Another huge change in European energy markets: the German industry is joining forces to create the biggest hydrogen value chain on earth.
For instance, as written in a note, “the CEOs of BASF and RWE have signed a letter of intent covering a wide-ranging cooperation for the creation of additional capacities for renewable electricity and the use of innovative technologies for climate protection.”
German companies are also finding backing from international energy institutions. For instance, Siemens Energy signed a partnership agreement with the International Renewable Energy Agency (IRENA). Aim: advancing the global energy transition based on renewable energy, with a focus on “regions presently lacking access to modern energy, developing the business case for green hydrogen.”
IRENA also asked governments to step up support to green hydrogen.
France is having significant problems with its renewable energy strategy, but last week was the first time Paris managed to show a certain commitment, and preset practical projects.
Eleven projects have been selected in the framework of H2 Hub Airport; Total bought a 20% stake in Hysetco, a company developing hydrogen mobility in cities; Peugeot announced that its new hydrogen vans will be available in France and Germany by the end of the year; Dijon, a city Northeastern France, is launching a €100 million hydrogen project; Energy Observer and the City of Paris organized events to raise awareness about the energy transition and the role of hydrogen.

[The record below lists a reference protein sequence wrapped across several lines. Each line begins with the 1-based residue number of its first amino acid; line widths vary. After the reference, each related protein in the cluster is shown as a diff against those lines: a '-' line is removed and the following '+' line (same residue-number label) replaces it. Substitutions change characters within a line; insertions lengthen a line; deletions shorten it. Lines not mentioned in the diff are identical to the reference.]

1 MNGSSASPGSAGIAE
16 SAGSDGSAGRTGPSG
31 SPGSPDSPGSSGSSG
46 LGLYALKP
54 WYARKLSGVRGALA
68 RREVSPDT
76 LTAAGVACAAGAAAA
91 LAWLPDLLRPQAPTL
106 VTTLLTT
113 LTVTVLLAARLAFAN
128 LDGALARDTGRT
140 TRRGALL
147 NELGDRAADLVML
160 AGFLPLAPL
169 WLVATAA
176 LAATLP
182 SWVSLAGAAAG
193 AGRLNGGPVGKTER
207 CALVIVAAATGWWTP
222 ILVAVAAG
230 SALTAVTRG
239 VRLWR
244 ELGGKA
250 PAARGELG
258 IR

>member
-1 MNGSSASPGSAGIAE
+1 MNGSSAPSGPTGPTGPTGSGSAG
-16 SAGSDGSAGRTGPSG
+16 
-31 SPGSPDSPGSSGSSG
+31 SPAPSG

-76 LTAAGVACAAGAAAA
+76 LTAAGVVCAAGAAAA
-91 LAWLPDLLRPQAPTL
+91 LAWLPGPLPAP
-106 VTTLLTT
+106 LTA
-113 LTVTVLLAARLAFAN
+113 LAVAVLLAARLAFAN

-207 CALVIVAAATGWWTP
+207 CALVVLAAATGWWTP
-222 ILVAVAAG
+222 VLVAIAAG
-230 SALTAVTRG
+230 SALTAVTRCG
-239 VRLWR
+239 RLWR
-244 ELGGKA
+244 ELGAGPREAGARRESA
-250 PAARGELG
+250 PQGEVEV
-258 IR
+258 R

In other words, public support, private initiatives and public engagement.
Some politicians and energy heavy weights remain critical about hydrogen in France, but their voices are becoming softer and softer.
Spain (but also Italy)
Spain’s renewable energy company Iberdrola and US-based power generation products producer Cummins signed a deal to promote a green hydrogen value chain in Spain by 2023. Commentators said the Iberia peninsula will become a leader in hydrogen production. That seems possible.
Meanwhile, Italian gas TSO Snam launched “Italy's first national center of excellence for hydrogen technologies.”
Other developments: transportation, ports
Movements also in the transportation sector: Everfuel is working to install H2 stations in Denmark, Hyundai Motor is about to start production of the world’s first mass-produced heavy-duty truck powered by hydrogen, whereas Toyota Motor developed the first racing vehicle running on a hydrogen engine to complete a 24-hour endurance test (we are still waiting news from Formula 1 - its governing body hinted that the sport's future is hydrogen-based).
And then ports: Norway start-up Gen2 Energy is teaming up with the Scottish Port of Cromarty Firth to create a commercial pathway to export green hydrogen from Norway into the U.K. energy market. Two additional messages: Norway will likely see new start ups in the hydrogen sector, Scotland maintains its Nordic vocation.